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Saudi coalition and Houthis breaking international law in Yemen: UN

Confidential report says rebels endanger Yemenis by deliberately using civilian sites as shields
Yemenis inspect the site of a car bomb that hit close to the town of Mukalla last month (AFP)

A confidential UN report concludes that the Saudi-led coalition fighting in Yemen deliberately bombed a house, killing four children, and that Houthi rebels used civilians as shields to avoid attacks. 

The actions amount to violations of international humanitarian law, according to the report by a panel of experts obtained by AFP on Thursday.

"The panel has documented violations of international humanitarian law and international human rights law committed by the Houthi-Saleh forces, the Saudi Arabia-led coalition and forces affiliated to the legitimate government of Yemen," said the report presented to the Security Council.

The experts are conducting detailed investigations of four air strikes allegedly carried out by the Saudi coalition, three of which are still ongoing.

In the fourth case, six people including four children were killed when the coalition bombed a village house in southern Lahj Province on 25 May using precision-guided munitions.

"It is almost certain that the civilian house was the deliberate target of the high explosive aircraft bombs," the report said.

The panel concluded that the coalition failed to take precautions and "thus violated IHL," or international humanitarian law.

The coalition began the air campaign in March 2015 to push back Houthi rebels after they seized the capital Sanaa and other parts of the country.

The Saudi-led alliance has repeatedly denied that it has deliberately targeted civilians in the war, which has killed more than 6,400 people.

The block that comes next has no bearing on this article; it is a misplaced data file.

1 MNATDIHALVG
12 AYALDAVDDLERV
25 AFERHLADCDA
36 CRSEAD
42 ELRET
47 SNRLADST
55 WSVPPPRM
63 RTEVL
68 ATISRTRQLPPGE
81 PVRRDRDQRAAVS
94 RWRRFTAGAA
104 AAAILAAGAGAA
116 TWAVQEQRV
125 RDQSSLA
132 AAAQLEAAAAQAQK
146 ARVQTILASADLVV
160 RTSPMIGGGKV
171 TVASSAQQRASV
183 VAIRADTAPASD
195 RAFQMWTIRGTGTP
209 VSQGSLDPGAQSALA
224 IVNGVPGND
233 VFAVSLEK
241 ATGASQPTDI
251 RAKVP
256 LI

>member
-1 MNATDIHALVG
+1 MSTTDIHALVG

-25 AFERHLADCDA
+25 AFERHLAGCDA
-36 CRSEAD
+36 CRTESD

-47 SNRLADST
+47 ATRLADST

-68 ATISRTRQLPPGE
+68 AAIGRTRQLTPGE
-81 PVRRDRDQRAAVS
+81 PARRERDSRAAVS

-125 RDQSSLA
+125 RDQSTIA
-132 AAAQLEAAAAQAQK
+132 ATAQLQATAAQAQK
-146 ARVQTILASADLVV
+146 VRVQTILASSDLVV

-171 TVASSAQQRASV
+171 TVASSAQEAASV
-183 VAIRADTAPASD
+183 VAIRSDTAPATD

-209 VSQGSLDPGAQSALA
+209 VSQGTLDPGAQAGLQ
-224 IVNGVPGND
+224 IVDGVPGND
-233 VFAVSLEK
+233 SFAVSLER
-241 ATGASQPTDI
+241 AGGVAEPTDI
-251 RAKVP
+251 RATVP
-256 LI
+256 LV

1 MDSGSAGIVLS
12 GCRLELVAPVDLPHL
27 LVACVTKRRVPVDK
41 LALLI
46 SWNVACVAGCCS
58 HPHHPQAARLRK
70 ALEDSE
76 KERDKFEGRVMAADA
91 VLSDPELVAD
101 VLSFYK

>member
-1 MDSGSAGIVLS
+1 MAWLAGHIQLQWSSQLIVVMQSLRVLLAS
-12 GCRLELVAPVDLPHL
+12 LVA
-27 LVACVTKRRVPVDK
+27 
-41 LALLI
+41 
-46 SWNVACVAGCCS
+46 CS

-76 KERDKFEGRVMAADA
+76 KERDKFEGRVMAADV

Houthis 'deliberately endanger civilian population'

In Taiz province, Houthi rebels have concealed their fighters and equipment near or in civilian areas "with the deliberate aim of avoiding attack," the report said.

"In doing so, the Houthis almost certainly deliberately endanger and expose the civilian population and civilian objects to the perils of conflict," it added.

The report showed a photograph of a tank parked at Taiz University and said it was investigating several reports of civilian sites used as shields.

While the war grinds on, Yemen's Central Bank is suffering a major hemorrhage of cash. 

About $100m per month is being diverted to support the Houthis, who have gained access to the reserves, the report said.

Yemen's foreign reserves have dwindled from about $4bn in November 2014 to their current critical level of $1.3bn.

Peace talks fail

Yemen's government delegation to peace talks decided to leave host country Kuwait on Monday after the Houthis rejected a draft peace plan proposed by the UN, a spokesman said.

"We are leaving today after having completed our part in the talks," spokesman Mohammed al-Emrani told AFP.

"The ball is now in the rebels' court," he said.

The delegation is returning to Riyadh after informing UN special envoy Ismail Ould Cheikh Ahmed that it was ready to sign the proposed peace plan which the Houthis rejected, Emrani said.

The Houthis and their key ally, former president Ali Abdullah Saleh, rejected the peace plan on Sunday, saying it was incomplete.

"The other party now has the key to make the talks fail or succeed... If they agree to the plan, our delegation will return," Emrani said.

This article is available in French on Middle East Eye French edition.

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